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Oklahoma State football: Why OSU hypnotizes its quarterbacks

Hypnotherapist Paige Wacker helped Brandon Weeden, other members of the team, turn positive thinking into positive results on the field.
By Gina Mizell Published: August 22, 2012

STILLWATER — “Breathe in through your nose, and breathe out, ‘Let go.'”

Brandon Weeden sat in an easy chair in a dimly lit room and heard those words nearly every week for two seasons.

He'd be told to visualize his troubles as clouds floating out of a window and positive thoughts coming in as sunlight draping the entire body. He might have become so relaxed that opening his eyes became impossible.

While quarterbacking Oklahoma State football to a 23-3 record, its first Big 12 championship and a BCS bowl win, Weeden was seeing a hypnotherapist.

Weeden believes his frequent visits to Paige Wacker, or HypnoPaige, helped him navigate life as a Big 12 starting quarterback. And many other Oklahoma State athletes and coaches agree, which is why Wacker has become a key figure in several teams' training regimens.

Training of the mind, that is.

“Playing quarterback, in particular, is a lot of pressure, a lot of stress,” Weeden said. “For me, it was more she relaxed me. She got the mental state of my game (right) as far visioning good things happening all the time, taking the bad thoughts out, whether it was throwing an interception or whatever it may be.

“I think it's just taking all the good thoughts and building on those.”

One could look at hypnotherapy as another example of an out-of-the-box tactic in Mike Gundy's program. But it's not an entirely uncommon practice. Tiger Woods' use of hypnosis since childhood has been well-documented. Legendary NBA coach Phil Jackson did not get the name the “Zen Master” purely because it was catchy.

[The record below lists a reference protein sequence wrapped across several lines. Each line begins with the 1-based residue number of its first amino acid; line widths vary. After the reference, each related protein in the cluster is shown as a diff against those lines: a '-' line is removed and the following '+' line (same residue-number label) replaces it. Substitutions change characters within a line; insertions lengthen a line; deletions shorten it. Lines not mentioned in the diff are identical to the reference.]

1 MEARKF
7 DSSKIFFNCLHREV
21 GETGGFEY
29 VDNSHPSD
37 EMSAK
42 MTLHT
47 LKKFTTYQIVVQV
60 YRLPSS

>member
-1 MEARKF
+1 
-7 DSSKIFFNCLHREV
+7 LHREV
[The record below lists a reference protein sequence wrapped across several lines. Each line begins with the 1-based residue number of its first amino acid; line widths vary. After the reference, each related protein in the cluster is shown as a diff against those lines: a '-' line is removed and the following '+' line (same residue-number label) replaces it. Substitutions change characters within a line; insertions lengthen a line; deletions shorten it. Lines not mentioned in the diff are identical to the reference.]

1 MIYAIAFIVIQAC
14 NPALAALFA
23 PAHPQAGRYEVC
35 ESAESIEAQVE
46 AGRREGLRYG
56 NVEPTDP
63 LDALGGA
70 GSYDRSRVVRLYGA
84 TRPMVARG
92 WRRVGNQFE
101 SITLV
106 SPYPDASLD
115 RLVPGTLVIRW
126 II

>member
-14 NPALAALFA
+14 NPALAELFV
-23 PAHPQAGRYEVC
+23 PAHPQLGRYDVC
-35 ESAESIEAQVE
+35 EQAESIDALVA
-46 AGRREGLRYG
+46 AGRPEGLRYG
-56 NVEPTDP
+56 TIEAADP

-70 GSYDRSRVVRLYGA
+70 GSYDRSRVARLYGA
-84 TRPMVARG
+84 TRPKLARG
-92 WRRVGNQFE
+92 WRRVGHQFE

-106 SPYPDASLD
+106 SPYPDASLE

At OSU, the football, women's soccer, baseball and softball teams have turned to Wacker for guidance.

“Visualization is something coaches have used forever,” Wacker said. “I just give them visualization on steroids, because I teach an athlete how to quiet his mind. A quiet mind is a focused mind, and a focused mind is a focused athlete.”

Associate athletic director for speed, strength and conditioning Rob Glass was the first to consider having football players work with HypnoPaige two years ago. Florida used a hypnotherapist with positive results during Glass' time there, and he hoped it would help reinforce the “Believe” theme the program had adopted that season.

Glass especially thought it would help Weeden, who was stepping into the starting quarterback job after Zac Robinson.

“If bad things happen, I need Brandon to carry himself with confidence and be able to let things go,” Glass remembers thinking then. “I just didn't know, because he had never been under center. Nobody knew.”

Weeden admits he was a bit reluctant to try it at first. He had the stereotypes in his head of a swinging pocket watch and being forced to cluck like a chicken.

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